Studio to School

Sustainability Narrative (Reflection #8 part 3/3)

RiverStars Performing Arts Sustainability Narrative        10/31/16

By Lindsey Gillette and Gina Angelique

The sustainability of arts programs has long been the greatest challenge artists face on their journeys of keeping art present and relevant in people’s lives.  The founding artists of RiverStars Performing Arts came from a history of seeing great arts programming come and go in the city of San Diego, based largely on the ability of an organization to beef up their development team in much greater proportion to their artistic teams, essentially betraying the term ‘not-for-profit’ and focusing in great part on acquiring funds for ongoing operations.  The problem may be even more substantial for isolated rural communities, like ours, where a large percentage of people live in poverty and where no corporations exist to fill up the ‘corporate giving’ category.  With around 40 nonprofits, several school based programs and sports, there is a saturation of “asks” to businesses and individuals in our valley.  Indeed, almost none of the income streams available to arts organizations in or near major cities are available to the arts programs in poor, rural communities, where they may be most needed.

When it come to contributed income, local individual contributions are virtually obsolete as people struggle to meet their basic needs.  In our community, Evergreen Elementary school reports over 9% of students qualify as homeless under the McKinney-Vento Education of Homeless Children and Youth Assistance Act and over 12% of our high school students are not adequately sheltered.  The unemployment rate in the valley was near 9.7% in 2014 but it is likely higher now due to few available living wage jobs and Rough and Ready Mill, the largest local employer shutting down most of its production in early 2016.

Other income streams like grant giving are tricky.  Using an umbrella organization with a community development mission like IVCDO is sustainable for the program’s administrative needs, but it limits the grants for which we can apply.  Setting up our own nonprofit is not in our best interest because of the amount of work/extra funding needed to maintain it.  As far as grants go, the timing of the award does not always fit, the specifications do not always match, grant awards can be small and short term, and it is challenging to find funds to pay for grant writing.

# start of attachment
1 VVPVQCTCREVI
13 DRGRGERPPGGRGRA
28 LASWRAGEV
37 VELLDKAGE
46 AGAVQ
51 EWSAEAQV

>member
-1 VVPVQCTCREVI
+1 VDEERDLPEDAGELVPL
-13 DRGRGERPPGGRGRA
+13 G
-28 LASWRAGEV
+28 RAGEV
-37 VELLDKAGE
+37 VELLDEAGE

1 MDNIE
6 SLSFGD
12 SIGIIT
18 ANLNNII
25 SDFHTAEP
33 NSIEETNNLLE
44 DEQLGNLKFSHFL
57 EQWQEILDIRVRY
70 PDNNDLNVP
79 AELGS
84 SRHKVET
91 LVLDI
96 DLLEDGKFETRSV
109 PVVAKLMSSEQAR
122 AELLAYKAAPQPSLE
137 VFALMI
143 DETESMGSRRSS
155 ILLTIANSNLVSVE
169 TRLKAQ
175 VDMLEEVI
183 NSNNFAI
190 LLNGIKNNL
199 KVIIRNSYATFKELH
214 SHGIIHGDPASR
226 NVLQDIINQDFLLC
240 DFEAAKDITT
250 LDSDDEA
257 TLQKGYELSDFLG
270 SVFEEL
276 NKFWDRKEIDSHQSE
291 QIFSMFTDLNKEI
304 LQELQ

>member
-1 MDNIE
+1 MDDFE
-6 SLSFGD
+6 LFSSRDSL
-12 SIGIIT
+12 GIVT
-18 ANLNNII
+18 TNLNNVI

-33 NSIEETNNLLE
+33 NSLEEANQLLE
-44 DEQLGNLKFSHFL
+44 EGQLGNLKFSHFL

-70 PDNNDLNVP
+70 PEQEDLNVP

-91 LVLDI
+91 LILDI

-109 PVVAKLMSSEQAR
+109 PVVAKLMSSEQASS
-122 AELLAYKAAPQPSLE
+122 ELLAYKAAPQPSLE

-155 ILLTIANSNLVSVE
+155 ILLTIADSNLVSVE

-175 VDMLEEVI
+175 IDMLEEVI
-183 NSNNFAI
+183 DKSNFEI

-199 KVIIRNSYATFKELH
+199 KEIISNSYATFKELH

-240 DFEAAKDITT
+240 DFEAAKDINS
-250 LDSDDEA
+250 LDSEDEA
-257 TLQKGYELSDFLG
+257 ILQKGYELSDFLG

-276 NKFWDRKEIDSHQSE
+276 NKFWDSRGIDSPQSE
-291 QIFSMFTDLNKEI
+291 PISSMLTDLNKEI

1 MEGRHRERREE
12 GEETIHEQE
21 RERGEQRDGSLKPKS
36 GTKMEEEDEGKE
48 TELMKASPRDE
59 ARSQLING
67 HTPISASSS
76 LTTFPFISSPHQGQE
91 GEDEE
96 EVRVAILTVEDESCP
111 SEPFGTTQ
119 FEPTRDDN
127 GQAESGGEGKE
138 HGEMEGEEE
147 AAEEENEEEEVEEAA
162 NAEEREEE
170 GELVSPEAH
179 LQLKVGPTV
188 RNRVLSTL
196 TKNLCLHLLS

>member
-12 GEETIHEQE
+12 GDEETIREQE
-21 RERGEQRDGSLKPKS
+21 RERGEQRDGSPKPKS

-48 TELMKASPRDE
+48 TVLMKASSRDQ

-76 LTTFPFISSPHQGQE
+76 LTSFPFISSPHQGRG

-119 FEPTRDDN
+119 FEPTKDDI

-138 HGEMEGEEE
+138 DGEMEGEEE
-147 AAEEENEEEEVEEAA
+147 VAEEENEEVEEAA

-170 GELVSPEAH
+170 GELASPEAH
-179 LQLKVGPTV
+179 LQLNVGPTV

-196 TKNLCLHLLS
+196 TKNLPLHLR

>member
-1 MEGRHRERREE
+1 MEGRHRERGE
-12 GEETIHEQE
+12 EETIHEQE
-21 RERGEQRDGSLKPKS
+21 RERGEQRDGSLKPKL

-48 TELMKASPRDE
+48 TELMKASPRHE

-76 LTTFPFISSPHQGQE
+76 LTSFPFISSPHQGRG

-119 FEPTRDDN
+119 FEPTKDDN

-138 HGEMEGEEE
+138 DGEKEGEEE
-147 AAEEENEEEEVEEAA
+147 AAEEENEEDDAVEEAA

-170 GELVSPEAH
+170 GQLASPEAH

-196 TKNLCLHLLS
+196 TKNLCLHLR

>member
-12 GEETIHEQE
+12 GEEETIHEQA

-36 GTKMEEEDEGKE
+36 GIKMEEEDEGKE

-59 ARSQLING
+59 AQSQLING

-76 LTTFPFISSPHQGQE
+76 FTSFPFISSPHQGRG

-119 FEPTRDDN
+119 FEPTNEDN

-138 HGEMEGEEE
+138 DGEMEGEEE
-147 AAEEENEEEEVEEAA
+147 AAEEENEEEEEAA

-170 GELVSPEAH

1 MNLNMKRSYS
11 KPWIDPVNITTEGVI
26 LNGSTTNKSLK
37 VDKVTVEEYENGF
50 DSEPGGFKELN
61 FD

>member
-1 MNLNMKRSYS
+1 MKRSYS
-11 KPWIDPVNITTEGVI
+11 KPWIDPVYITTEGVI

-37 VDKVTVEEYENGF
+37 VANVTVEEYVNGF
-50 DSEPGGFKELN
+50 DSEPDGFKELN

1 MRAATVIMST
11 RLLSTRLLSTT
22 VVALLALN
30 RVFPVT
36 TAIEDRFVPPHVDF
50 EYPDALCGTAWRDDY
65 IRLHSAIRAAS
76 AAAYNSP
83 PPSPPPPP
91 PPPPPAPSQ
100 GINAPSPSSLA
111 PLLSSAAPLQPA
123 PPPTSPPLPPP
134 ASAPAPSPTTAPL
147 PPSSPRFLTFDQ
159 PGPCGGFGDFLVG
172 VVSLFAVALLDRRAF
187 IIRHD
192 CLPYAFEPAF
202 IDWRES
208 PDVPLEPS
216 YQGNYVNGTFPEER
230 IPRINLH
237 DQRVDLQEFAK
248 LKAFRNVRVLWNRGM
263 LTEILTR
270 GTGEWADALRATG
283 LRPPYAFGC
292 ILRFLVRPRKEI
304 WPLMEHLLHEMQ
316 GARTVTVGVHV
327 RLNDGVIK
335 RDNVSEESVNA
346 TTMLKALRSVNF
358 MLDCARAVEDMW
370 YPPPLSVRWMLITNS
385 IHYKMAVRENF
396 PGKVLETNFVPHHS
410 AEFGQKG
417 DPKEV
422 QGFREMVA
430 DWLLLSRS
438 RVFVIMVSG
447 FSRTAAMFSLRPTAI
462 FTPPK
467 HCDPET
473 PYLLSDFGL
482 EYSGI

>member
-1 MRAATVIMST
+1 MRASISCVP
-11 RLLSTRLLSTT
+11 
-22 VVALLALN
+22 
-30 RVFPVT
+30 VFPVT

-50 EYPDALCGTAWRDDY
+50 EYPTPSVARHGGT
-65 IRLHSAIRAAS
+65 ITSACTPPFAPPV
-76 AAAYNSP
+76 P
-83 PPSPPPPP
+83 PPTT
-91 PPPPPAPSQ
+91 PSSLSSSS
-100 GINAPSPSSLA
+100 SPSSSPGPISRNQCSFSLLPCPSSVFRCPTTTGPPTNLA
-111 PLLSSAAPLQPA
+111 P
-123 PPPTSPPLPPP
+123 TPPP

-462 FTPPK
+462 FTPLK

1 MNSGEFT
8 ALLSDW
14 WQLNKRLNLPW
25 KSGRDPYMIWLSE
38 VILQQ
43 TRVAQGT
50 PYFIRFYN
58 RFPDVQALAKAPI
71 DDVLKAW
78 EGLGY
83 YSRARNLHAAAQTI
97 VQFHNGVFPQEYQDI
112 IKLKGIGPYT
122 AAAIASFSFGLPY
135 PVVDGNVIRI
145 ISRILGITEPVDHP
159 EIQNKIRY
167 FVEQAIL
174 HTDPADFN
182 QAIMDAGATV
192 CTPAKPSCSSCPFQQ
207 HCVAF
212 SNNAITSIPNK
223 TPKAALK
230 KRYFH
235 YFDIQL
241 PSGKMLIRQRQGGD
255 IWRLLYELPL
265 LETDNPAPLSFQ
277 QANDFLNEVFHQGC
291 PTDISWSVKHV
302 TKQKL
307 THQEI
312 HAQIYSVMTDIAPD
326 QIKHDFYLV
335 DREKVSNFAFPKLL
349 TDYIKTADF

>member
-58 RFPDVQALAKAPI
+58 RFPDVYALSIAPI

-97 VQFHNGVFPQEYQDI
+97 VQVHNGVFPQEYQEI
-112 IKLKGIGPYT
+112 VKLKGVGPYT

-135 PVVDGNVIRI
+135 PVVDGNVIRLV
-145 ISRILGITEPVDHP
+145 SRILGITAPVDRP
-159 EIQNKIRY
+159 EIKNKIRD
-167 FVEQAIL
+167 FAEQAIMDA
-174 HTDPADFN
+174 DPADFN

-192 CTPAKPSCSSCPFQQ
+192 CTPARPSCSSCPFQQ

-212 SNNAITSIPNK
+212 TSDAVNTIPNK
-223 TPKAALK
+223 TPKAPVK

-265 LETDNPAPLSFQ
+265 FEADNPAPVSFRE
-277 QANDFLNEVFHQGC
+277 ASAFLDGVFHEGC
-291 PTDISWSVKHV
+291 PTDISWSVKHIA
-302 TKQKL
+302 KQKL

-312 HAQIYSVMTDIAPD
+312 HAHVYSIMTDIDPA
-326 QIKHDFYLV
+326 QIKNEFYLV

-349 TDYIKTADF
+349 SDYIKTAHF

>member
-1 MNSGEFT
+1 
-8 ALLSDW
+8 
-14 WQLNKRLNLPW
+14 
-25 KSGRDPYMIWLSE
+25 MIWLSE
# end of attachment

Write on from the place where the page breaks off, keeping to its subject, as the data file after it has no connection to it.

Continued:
Unfortunately, rather than adapting to the changing tides of reality, most foundations stick like glue to their rigid rule of law….that support for even the best and most effective programs will never be ongoing, but every other year at best and often project based.  It is our belief that there is a natural, reciprocal relationship being betrayed by traditional and out of date practices.  It makes sense that if arts educators are the ‘boots on the ground’ doing effective work in rural communities, that foundations whose very expertise is in acquisition and dispersal of funds would be more than willing to carry on their partnerships.  In this way, progress toward sustainability would be made.  Artists could focus on the strength, depth and quality of their programs while funders hold them accountable to donors and kept their resources flowing when excellent work abounds.  But in the absence of this much needed industry wide epiphany, artists continue to search for ways their programs can be continued, especially when their impact seems to be substantial on the very lives of the constituents they serve.

In the face of these challenges, we do what artists do best and create innovative solutions.  Despite the high poverty rate and low income, there is a demographic in our community that has not been tapped.  While the industry is not new, the recreational cannabis business is booming in our valley.  Many growers have expressed interest in tithing themselves to support local nonprofits.  We are now on their radar and are accepting anonymous cash donations.  We are also pitching our program, just as we would to funders, to growers looking to give back.  In this way, we are actively encouraging a new tradition of giving in our community.